You already know that in order to get your engine to produce the most horsepower, it will need more airflow through the cylinder heads, and the best way to accomplish this is through cylinder head porting.
However, porting cylinder heads is both an art and a science and as such, it requires the right knowledge and skills, as well as the right tools.
In this book, David Vizard explains the principals and techniques for extracting the max performance from your cylinder heads.
He also covers blending the bowls, how to unshroud valves, porting intake runners, and much more which will help your engine produce optimal flow velocity for maximum power.
Book Excerpt: How to Port and Flow Test Cylinder Heads
WHAT IT TAKES TO MAKE POWER
HOW TO BE A SKILLED HEAD PORTER
PORTING TOOLS, CONSUMABLES AND SAFETY
The cylinder heads influence what combination of parts and the setup that's optimal for the rest of the engines spec. For instance, the camshaft required for a ported big-valve cylinder head usually requires, for a given set of duration figures, quite a different cam spec to achieve top performance compared to the stock head.
Also, strange as it may seem to a novice in this field, the original cam often does not deliver optimal performance, and I am no talking in terms of valve opening duration here.
For a given intake opening duration and lift, there is optimum exhaust duration and a set of valve opening and closing points that can make or break your efforts as a head porter.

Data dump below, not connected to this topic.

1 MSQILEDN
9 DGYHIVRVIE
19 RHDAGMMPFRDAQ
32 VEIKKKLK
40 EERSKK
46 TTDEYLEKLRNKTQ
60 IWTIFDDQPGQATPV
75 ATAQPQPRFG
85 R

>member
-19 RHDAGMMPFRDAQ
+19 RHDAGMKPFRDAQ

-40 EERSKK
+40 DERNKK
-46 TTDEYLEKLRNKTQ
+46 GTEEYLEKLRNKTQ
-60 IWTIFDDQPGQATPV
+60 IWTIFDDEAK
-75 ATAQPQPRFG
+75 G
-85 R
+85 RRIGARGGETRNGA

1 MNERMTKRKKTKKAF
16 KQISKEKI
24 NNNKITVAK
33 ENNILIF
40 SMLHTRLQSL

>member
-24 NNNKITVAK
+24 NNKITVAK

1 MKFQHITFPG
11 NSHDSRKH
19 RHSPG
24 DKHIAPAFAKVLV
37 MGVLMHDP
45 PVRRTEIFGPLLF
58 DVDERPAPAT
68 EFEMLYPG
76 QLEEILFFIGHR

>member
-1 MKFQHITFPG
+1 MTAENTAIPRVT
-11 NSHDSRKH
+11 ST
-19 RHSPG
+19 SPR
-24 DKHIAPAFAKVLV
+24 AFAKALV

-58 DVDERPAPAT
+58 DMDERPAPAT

If you want to get the best results from your porting efforts, you need to understand how the changes you have made impact the rest of the engine's requirements, so the best possible outcome is achieved.
Also if you are going to make head porting a career, you will be the first person your customer asks advice for cam selection, intake, exhaust, and the like.
You have to give them astute and accurate answers, otherwise, trust me on this, unless your price is rock bottom, it will be the last time they come to you.
If you have the best flowing head in the world for the application at hand, you must also have a good notion of how best to use it. All that you need to know to make the best of any head comes under the topic of "combinations."
Granted, this chapter is titled "Porting Tools, Consumables and Safety," but I address the safety issues first because it is vitally important you understand just how critical they are.
EYE AND LUNG SAFETY
Make no mistake about it - an 18,000-rpm die grinder with a carbide cutting metal is a nasty little predatory critter spitting out fine, razor-sharp shrapnel.
It's not just the very sharp shards of metal, but that they also come off the work piece at speeds up to 60 ft/sec. If they hit you, the end on these razor-sharp shards will, with ease, penetrate your eye up to 1/16 inch deep. That means a "right now" trip to the hospital for some painful eye care.
So get a good set of safety glasses, the type that wraps around, so that ricocheting shards don't get into your eyes from the side.
With your eyes taken care of, it's time to consider your lungs. Do not, for any reason, use abrasives without first putting on a mask.
You don't need to do that many times before lung damage (usually silicosis) goes from a possibility to a certainty. I can be very categorical here because I found out the hard way!
Subject: DIY: Automotive Performance: Cylinder head porting and flow testing how-to. ISBN-10: 1934709646 | ISBN-13: 9781934709641 | CarTech Books SA215